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September 19, 2013
Few places on our planet have been unaffected by humans. Satellite images taken from hundreds of kilometres above Earth reveal a world irrevocably changed by our land use over just the past few decades.
From Arctic tundra to primeval rainforest to arid desert, our natural world is being fragmented by ever-expanding towns and cities, roads, transmission lines and pipelines, and pockmarked by mines, pump jacks, flare stacks and other infrastructure used to drill, frack and strip-mine fossil fuels.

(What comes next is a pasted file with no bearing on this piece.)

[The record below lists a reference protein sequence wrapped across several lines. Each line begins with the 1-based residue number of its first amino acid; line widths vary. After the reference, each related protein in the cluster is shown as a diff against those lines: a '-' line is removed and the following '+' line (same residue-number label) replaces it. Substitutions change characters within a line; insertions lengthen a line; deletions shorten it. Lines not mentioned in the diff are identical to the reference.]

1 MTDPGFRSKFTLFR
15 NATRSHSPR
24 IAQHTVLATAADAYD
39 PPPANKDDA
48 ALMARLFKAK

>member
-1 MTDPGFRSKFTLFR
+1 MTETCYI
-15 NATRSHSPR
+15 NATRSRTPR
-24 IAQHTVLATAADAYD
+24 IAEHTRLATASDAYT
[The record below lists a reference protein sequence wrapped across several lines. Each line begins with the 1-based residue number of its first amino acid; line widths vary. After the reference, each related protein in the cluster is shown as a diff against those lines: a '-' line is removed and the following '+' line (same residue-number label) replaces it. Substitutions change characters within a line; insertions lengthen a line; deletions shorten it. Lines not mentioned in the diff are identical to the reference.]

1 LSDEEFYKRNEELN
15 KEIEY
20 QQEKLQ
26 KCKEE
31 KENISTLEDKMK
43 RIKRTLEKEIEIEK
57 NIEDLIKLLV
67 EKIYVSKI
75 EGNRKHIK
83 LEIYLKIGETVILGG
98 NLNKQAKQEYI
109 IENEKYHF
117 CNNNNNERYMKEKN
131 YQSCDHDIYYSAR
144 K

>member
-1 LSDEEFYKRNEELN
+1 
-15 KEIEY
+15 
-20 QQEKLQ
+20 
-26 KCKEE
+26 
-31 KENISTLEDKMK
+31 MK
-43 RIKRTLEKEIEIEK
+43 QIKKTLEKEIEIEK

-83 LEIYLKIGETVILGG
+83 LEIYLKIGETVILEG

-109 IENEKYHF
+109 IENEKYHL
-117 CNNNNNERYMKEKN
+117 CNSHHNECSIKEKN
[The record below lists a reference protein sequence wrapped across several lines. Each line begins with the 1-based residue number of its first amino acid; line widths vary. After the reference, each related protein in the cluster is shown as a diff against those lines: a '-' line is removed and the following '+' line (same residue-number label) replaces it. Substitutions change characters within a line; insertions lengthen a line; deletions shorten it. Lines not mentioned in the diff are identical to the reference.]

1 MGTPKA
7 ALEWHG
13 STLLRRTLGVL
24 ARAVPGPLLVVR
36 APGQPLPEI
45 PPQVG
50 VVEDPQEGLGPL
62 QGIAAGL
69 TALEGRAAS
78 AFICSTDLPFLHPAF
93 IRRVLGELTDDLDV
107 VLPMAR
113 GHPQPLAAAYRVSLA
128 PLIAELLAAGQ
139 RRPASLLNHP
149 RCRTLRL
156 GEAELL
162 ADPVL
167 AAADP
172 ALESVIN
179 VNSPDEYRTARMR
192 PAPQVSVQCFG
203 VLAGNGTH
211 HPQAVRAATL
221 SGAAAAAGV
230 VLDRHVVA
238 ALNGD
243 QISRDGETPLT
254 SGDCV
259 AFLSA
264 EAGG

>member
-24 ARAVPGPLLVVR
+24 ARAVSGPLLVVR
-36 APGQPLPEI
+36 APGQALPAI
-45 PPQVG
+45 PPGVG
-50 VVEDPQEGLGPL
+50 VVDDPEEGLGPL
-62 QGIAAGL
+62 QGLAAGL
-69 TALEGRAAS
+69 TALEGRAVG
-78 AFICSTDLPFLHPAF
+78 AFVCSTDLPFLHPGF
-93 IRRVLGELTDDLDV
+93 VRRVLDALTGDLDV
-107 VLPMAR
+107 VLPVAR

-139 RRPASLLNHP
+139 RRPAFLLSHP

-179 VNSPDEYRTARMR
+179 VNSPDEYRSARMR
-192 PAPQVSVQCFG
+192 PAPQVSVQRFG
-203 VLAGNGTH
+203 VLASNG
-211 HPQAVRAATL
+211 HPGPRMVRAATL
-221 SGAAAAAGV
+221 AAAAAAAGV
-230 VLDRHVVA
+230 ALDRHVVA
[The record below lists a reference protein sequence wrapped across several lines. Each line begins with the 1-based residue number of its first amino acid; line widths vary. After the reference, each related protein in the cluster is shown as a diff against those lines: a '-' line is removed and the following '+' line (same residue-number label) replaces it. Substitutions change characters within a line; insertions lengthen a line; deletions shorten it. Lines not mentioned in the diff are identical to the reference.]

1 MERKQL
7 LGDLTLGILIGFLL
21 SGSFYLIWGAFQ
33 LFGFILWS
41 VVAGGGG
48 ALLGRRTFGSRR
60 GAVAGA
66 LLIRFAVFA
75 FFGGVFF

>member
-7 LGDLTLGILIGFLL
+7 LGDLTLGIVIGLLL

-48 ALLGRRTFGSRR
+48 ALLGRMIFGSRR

Areas that have remained relatively free of industrial development have thus taken on a special significance. They’re places where a wide range of animals feed, breed and roam in large numbers, where rivers run wild and indigenous people fish, hunt and practise traditional ways.
In Canada, they include awe-inspiring landscapes like the boreal forests of Pimachiowin Aki straddling the Manitoba-Ontario border, Gwaii Haanas off Canada’s West Coast and the Sacred Headwaters (called Tl’abāne in the local Tahltan language and pronounced Klabona in English) in northwestern B.C. The latter is the birthplace of three of the continent’s great salmon rivers, the Stikine, Skeena and Nass.